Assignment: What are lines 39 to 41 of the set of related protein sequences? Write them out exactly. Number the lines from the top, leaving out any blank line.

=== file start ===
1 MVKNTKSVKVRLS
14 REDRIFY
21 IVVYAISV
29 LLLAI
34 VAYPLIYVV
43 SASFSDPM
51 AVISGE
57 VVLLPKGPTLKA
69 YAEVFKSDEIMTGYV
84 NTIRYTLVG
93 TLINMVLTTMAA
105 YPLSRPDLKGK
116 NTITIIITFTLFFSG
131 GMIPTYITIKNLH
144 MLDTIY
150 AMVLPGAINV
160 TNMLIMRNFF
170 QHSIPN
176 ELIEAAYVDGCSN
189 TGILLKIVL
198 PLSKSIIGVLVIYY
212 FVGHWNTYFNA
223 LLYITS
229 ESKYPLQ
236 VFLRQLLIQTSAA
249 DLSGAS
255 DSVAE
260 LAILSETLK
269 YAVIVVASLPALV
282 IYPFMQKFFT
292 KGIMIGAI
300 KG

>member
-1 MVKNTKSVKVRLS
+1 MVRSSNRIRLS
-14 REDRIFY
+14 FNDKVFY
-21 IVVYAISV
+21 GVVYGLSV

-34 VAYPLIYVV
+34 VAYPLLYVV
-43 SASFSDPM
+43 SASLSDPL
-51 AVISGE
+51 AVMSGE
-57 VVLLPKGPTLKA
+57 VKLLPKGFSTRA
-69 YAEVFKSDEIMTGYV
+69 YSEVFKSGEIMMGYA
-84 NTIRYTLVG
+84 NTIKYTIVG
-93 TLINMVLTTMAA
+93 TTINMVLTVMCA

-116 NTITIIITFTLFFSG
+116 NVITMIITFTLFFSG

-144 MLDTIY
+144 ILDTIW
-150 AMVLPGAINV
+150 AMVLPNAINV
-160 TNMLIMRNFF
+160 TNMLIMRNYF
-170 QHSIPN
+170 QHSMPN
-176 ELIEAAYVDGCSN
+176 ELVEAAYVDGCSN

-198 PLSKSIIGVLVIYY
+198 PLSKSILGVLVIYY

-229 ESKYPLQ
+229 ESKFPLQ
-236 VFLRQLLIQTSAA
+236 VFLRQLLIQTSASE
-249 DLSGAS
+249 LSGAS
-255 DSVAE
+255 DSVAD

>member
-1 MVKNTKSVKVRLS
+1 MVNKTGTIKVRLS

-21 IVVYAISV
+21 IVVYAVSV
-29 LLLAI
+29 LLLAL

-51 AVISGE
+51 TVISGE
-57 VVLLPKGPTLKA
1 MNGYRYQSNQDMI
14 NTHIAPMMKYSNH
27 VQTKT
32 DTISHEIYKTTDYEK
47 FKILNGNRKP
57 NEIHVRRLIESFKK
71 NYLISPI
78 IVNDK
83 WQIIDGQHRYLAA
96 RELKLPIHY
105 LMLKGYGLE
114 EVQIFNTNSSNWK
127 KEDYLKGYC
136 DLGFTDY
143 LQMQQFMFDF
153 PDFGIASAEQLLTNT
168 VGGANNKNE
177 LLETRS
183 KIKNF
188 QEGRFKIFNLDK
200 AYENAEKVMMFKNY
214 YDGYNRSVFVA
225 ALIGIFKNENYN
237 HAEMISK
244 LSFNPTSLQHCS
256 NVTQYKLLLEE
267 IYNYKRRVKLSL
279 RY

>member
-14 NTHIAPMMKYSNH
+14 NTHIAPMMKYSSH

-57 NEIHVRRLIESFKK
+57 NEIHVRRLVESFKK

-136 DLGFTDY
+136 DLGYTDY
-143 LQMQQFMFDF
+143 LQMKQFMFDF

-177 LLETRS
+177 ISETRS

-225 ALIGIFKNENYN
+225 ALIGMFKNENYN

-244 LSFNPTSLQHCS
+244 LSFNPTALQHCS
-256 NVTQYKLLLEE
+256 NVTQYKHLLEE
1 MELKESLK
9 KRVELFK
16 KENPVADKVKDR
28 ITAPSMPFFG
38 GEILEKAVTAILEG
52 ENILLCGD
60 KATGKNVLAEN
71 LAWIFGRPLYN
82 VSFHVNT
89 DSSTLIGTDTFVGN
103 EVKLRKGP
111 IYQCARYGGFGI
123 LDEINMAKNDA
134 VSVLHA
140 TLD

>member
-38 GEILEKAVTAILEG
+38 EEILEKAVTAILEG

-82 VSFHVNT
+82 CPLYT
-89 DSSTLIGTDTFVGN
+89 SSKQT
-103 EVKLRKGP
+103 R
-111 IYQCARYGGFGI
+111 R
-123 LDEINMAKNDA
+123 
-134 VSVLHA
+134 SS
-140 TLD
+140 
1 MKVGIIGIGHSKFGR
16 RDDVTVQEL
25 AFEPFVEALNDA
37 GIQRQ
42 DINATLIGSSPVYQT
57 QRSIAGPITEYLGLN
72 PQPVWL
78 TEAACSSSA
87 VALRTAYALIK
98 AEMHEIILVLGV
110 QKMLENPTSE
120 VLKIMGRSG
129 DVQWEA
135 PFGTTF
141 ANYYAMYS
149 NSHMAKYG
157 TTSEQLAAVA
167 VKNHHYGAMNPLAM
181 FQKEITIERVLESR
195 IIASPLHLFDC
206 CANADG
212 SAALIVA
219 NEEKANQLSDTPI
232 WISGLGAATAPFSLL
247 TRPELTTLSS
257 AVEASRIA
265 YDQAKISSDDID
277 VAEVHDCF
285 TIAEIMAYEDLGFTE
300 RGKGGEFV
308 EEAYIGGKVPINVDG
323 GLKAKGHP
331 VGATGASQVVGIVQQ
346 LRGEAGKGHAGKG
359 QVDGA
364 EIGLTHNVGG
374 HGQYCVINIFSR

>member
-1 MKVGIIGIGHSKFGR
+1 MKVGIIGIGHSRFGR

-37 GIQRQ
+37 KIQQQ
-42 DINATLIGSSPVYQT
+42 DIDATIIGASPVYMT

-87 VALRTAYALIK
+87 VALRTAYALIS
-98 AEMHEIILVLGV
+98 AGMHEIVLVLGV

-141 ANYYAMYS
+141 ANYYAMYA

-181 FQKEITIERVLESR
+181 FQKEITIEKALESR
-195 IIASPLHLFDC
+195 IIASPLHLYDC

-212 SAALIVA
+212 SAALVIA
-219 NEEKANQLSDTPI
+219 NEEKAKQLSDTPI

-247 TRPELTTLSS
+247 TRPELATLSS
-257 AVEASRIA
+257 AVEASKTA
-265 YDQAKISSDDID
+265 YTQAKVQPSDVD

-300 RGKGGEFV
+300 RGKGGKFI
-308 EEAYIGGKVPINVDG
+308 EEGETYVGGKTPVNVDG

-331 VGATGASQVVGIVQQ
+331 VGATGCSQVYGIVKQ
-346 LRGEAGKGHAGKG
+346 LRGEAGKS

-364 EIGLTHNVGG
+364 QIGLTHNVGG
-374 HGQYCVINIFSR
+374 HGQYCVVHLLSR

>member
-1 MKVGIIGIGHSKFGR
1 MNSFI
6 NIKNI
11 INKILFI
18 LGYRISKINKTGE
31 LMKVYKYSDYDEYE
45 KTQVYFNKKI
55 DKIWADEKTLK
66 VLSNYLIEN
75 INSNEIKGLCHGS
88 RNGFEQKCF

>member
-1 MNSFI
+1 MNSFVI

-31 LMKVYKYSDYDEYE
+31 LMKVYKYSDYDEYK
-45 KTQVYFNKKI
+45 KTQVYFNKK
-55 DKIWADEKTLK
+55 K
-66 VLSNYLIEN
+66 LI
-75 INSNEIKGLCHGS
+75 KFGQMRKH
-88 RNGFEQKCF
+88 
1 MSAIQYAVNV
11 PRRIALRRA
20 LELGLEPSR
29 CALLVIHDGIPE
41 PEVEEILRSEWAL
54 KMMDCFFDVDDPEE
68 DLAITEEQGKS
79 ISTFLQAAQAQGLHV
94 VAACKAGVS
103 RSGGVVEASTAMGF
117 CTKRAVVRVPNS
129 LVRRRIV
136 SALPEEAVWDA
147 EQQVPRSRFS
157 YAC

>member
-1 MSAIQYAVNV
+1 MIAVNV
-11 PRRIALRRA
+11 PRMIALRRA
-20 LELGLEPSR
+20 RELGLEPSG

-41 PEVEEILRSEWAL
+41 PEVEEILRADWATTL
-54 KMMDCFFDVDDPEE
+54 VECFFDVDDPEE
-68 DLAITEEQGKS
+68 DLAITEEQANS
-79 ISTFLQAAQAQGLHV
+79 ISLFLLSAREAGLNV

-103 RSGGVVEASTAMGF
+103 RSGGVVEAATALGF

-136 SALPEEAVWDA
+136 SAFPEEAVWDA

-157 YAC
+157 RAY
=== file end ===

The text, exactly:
+21 GVVYGLSV

-34 VAYPLIYVV
+34 VAYPLLYVV